"I definitely agree with the Yelich and Bellinger comps,” Veen said. "That’s kind of who I mimic my game after. I love watching the guys in different parts of the game. I love watching Mike Trout in the field, I love watching Billy Hamilton on the bases. Just trying to do what the best players in those aspects of the game do.”

And while Veen will never be the sort of runner that Billy Hamilton is, he emphasized improving his speed over the offseason, in addition to getting stronger and more athletic. Evaluators nitpicked his running ability over the summer and he's determined to prove that they were wrong in doing so.

"I love being doubted,” Veen said. "And I love proving people wrong. So that’s kind of where my head was at. I trust my game and I trust myself on the bases and my speed.”

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Veen's ability to spit on pitches just off the edge of the plate and control the strike zone accentuates his other skills. When Veen steps to the plate, he’s always in control. He knows what he’s looking for, works the count until he gets the pitch he’s looking to drive, and is happy to take a walk if that pitch doesn’t come.

It’s a skill that’s rare in an amateur hitter, particularly one who combines it with the power potential that Veen has from the left side.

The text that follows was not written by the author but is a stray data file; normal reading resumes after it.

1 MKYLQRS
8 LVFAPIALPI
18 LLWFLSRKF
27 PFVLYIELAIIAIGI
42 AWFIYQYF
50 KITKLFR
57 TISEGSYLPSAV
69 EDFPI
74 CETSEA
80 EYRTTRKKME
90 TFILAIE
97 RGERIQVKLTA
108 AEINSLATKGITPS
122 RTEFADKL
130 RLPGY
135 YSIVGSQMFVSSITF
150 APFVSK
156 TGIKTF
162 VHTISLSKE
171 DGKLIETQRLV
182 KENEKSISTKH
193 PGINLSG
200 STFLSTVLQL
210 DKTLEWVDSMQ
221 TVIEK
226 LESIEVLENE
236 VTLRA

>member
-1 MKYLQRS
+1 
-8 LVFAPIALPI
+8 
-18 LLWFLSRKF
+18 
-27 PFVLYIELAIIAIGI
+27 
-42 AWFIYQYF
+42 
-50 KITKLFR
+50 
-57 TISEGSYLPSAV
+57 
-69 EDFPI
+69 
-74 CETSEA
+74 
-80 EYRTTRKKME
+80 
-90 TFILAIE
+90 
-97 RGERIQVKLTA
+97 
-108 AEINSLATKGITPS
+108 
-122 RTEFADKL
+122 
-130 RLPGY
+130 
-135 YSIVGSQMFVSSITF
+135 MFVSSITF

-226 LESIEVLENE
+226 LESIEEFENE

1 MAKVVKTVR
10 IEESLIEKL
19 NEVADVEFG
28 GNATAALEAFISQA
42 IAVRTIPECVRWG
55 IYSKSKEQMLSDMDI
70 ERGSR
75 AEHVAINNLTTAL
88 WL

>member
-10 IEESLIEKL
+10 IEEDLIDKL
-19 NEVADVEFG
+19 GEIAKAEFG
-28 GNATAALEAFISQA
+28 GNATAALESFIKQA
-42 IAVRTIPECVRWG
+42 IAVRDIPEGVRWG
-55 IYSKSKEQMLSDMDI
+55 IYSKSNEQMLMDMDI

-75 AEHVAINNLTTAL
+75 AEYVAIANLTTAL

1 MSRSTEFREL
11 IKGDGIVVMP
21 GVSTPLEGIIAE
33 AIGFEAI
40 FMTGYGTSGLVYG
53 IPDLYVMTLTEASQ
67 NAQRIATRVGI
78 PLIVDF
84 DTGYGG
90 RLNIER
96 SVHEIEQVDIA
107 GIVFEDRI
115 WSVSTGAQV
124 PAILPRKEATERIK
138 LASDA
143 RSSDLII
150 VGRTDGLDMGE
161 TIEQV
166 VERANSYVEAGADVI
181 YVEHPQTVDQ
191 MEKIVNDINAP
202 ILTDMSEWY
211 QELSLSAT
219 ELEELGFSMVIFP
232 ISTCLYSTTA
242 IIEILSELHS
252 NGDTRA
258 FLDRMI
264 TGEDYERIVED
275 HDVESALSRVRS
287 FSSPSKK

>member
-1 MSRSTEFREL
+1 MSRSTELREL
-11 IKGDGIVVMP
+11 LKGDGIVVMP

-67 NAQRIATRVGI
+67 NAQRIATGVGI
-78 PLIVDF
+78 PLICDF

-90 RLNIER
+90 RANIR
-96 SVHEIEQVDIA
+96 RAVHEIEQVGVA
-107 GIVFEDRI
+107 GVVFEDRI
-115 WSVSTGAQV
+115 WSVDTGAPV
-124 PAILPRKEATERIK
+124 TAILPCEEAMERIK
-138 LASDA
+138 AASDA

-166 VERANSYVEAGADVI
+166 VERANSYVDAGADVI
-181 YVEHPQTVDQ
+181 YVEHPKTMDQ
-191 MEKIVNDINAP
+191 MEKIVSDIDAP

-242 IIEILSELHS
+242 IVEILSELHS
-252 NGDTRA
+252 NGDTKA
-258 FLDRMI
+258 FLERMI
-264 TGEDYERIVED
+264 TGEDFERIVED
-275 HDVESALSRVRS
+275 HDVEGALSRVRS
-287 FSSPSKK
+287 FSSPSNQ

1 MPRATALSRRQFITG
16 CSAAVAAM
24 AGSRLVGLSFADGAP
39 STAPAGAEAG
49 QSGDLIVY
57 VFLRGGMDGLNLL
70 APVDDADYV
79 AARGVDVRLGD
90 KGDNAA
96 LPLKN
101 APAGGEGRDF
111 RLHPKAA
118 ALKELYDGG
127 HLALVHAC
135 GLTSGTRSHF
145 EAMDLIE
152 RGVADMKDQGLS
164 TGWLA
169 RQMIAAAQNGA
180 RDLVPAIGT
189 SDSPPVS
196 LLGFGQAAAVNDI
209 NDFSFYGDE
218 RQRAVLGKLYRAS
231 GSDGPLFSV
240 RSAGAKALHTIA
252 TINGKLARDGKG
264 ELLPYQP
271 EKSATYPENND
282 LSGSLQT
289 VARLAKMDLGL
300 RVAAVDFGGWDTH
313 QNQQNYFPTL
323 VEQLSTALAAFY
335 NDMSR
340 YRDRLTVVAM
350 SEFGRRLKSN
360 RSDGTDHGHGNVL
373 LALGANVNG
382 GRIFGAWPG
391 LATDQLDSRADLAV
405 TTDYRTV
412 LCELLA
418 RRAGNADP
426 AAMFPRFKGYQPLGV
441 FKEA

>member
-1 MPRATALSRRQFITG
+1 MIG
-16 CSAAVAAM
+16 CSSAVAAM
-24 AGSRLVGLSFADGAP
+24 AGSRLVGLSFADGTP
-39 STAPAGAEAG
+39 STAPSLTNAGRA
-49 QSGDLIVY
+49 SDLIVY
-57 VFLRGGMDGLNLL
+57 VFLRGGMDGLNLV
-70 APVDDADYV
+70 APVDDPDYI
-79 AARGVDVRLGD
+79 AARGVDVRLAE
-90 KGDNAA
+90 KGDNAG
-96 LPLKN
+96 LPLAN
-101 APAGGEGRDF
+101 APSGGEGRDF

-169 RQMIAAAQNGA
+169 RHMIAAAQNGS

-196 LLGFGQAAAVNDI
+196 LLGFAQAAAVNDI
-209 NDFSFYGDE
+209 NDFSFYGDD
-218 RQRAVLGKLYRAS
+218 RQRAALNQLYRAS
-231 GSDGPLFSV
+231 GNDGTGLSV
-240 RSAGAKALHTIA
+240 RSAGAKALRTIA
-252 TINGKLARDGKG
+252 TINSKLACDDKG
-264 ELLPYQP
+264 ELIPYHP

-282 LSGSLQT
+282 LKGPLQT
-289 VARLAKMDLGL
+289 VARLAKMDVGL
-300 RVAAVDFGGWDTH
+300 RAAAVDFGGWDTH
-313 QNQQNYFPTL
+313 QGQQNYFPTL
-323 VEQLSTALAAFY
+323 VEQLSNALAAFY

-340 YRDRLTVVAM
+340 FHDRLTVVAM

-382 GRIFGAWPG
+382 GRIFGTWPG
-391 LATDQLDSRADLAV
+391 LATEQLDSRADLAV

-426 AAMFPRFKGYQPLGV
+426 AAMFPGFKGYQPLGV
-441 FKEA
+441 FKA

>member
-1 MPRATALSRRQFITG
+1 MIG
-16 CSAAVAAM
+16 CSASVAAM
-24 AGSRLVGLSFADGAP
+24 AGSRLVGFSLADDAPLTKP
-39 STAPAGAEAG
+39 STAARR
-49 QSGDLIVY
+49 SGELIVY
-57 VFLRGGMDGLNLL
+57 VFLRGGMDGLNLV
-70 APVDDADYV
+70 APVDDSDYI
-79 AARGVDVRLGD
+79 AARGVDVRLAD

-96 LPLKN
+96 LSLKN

"I’ve never had a guy like that,” Goodrich said. "We’ve had a couple guys get to the big leagues, but they were always free-swingers. The closest guy that I had like that was Eddy Lucas, but he certainly didn’t hit the ball with the authority that Zac hits it with.

"I’ve never seen an amateur hitter be able to have the plate discipline and still be the player that he is. You see a lot of guys who will go in there and take, but they don’t command the presence that he does.”

Veen’s added strength has already affected his game and the ball is coming off his bat hotter and with less effort.

"Before, I thought I could hit balls out with ease,” Veen said. "I think now being bigger and stronger with the extra weight, now I just have to touch the ball and it’ll do what it does. Kind of takes the stress off me of trying to muscle some out. I just have to try and hit the barrel.”

That’s how Goodrich wants him to play during his final high school season: without stress. He doesn’t want him to think about all of the area scouts, crosscheckers, scouting directors and even general managers who will be coming to Port Orange to see him play. He doesn’t want Veen to feel like he has to do everything for the team to win. He just wants him to play.

He wants him to play just like the 12-year-old who biked to the field and hopped in the cage because he loved the game and wanted to be great.

"I think I’ve been put on the big stage a lot this summer and I kind of thrive off of it,” Veen said. "I know I play my best when I go play for my boys, play for my team. I go out there every time just hoping to get a win and playing to get a win. That’s when I know I’m at my best, so I kind of block out everybody (who’s watching).

"I really think I wasn’t a (high-profile) prospect going into my junior year. All that hard work I put in ever since freshman year kind of came to fruition. And there’s a lot of doubters, a lot of people who say you can’t do things and that’s kind of what I live off of and how I think about life.”